Contribution Margin

Written by True Tamplin, BSc, CEPF®

Reviewed by Subject Matter Experts

Updated on June 08, 2023

Contribution Margin: Definition

The contribution margin (CM) is the amount of revenue in excess of variable costs.

To cover the company's fixed cost, this portion of the revenue is available. After all fixed costs have been covered, this provides an operating profit.

Hence, CM is a profit measure, albeit an incomplete one. This is because fixed costs are not covered.

However, when CM is expressed as a ratio or as a percentage of sales, it provides a sound alternative to the profit ratio.

Contribution Margin: Explanation

The difference between the selling price and variable cost is a contribution, which may also be known as gross margin. Variable cost refers to the marginal cost. In fact, both terms are synonymous.

The contribution margin may also be expressed as fixed costs plus the amount of profit.

In other words, we can say that:

  • Profit will only be earned if fixed costs are lower than the contribution.
  • If the contribution is more than fixed costs, the result will be a loss
  • When the contribution is equal to fixed costs, the point of no profit and no loss is indicated (i.e., the break-even point)

Formula For Contribution Margin

The following formula can be used to calculate the contribution margin:

Contribution margin = Sales revenue – Variable expenses

An alternative formula is as follows:

Contribution margin = Fixed cost + Profit

Let's apply this formula in the next example.


Assume that Company X manufactures and sells a single product. The various per unit costs are:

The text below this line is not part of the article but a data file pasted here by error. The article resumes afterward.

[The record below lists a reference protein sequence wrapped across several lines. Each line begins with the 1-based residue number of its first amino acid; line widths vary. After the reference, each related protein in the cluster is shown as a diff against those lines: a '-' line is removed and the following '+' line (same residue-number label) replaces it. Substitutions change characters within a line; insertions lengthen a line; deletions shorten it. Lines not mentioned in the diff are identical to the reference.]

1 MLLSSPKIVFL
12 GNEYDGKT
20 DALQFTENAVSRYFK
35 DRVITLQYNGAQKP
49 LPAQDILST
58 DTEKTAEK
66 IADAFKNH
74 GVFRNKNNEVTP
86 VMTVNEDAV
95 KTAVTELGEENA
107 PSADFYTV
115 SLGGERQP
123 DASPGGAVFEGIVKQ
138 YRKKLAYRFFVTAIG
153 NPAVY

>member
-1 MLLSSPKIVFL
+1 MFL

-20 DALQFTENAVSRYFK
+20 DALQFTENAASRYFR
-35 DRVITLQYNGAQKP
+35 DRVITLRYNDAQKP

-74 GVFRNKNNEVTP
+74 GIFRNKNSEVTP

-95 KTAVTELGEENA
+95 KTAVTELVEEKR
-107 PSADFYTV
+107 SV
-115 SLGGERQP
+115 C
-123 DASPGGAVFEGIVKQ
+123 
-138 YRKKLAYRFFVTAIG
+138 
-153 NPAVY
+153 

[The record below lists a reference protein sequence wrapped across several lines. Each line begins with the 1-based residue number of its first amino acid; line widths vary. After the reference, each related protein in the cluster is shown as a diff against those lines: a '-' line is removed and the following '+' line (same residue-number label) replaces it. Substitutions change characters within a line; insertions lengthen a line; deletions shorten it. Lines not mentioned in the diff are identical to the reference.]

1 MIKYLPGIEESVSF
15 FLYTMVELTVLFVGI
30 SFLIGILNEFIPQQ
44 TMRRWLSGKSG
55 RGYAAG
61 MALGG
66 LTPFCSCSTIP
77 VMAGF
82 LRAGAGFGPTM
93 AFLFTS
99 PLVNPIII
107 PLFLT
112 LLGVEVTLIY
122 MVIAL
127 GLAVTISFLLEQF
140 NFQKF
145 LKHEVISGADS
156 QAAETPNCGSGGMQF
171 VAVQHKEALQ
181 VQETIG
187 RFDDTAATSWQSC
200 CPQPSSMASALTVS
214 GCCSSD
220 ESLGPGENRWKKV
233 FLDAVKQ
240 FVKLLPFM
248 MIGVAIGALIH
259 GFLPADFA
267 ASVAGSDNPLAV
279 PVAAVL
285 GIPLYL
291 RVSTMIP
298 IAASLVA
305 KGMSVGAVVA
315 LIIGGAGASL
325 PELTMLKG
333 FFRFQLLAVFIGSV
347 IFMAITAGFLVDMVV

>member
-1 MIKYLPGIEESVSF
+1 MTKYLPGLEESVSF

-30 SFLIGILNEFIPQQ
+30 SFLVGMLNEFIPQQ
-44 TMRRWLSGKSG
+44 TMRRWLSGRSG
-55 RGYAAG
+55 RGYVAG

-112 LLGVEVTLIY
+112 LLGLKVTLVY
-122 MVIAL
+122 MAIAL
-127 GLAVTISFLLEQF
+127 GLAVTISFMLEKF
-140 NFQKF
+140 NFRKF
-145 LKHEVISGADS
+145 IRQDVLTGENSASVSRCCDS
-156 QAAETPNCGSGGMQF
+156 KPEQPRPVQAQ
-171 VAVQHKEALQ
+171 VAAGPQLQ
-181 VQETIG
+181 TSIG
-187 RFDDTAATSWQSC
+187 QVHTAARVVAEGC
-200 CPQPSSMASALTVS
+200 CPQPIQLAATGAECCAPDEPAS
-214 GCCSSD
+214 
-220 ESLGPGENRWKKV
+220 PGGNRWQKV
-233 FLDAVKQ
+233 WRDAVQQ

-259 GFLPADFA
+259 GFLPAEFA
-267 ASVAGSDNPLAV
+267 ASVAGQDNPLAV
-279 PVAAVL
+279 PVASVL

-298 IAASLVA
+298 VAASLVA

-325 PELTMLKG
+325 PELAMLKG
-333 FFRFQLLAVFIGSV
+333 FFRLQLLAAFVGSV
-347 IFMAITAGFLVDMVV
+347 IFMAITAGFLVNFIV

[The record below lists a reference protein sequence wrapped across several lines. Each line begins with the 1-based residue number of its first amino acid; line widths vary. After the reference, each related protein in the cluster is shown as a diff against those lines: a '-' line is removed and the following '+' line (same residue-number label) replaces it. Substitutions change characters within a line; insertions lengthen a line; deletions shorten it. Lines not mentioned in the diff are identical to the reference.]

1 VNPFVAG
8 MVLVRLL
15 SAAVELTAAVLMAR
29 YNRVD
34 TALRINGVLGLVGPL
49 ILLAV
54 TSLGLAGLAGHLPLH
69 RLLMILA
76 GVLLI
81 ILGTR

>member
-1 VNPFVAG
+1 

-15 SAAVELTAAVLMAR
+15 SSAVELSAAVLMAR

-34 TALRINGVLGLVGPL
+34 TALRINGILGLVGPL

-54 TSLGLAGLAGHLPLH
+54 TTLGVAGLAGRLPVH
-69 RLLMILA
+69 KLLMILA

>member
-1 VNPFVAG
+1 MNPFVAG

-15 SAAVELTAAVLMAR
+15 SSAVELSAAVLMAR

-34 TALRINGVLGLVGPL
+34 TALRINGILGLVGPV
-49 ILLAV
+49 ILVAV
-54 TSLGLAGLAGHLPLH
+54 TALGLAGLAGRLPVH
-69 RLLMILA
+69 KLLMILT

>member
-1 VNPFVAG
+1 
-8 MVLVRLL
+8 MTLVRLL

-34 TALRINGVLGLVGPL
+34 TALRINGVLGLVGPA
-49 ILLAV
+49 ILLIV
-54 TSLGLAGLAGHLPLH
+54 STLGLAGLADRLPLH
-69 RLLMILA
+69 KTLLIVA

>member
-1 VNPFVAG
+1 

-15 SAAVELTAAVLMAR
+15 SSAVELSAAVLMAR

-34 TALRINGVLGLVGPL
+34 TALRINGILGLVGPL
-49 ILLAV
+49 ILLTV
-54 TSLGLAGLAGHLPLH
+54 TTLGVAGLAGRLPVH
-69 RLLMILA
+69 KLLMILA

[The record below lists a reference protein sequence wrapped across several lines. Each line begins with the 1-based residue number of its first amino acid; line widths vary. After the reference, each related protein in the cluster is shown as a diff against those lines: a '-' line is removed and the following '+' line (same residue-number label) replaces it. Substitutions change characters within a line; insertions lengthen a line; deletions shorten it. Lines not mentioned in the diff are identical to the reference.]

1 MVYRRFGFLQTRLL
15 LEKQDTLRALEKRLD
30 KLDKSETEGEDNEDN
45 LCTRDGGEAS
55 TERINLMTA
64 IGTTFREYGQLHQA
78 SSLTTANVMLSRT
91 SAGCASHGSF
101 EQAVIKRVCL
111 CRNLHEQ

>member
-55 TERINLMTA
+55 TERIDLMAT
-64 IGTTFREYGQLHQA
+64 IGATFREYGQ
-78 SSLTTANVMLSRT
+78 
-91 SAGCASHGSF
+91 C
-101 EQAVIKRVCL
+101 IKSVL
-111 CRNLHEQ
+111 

• Unit SP = $25
  • Unit VC = $15
  • Unit contribution margin = $10

Total fixed costs are $30,000 for the time period involved. Presently, the sales of the company are 100,000.

Required: Calculate the break-even point (BEP) for Company X.


The different formulas for calculating the break-even point (BEP) are:

Break-Even Point In Sales Units

Break-Even Point In Sales Dollars

For the above question, the calculations are:

1. BEP in sales units

BEP = 30,000 / 10 = 3,000 units

2. BEP in sales percentage

Selling price per unit = $25 (100%)

Variable cost per unit = $15 (60)

Contribution margin per unit = $10 (40%)

3. BEP in sales ($)

= 30,000 / 40% = $75,000

The break-even point in dollar terms can also be expressed as:

BEP in sales $ = SP per unit x BEP in units

= 25 x 3,000 = $75,000


Each unit sold contributes $10 to cover fixed costs and profits. The break-even point (BEP) for Company X is 3,000 units.

If the company realizes a level of activity of more than 3,000 units, a profit will result; if less, a loss will be incurred.

Profits will equal the number of units sold in excess of 3,000 units multiplied by the unit contribution margin.

Thus, at the 5,000 unit level, there is a profit of $20,000 (2,000 units above break-even point x $10).

Profit Calculation

Contribution Margin FAQs

About the Author

True Tamplin, BSc, CEPF®

True Tamplin is a published author, public speaker, CEO of UpDigital, and founder of Finance Strategists.

True is a Certified Educator in Personal Finance (CEPF®), author of The Handy Financial Ratios Guide, a member of the Society for Advancing Business Editing and Writing, contributes to his financial education site, Finance Strategists, and has spoken to various financial communities such as the CFA Institute, as well as university students like his Alma mater, Biola University, where he received a bachelor of science in business and data analytics.

To learn more about True, visit his personal website or view his author profiles on Amazon, Nasdaq and Forbes.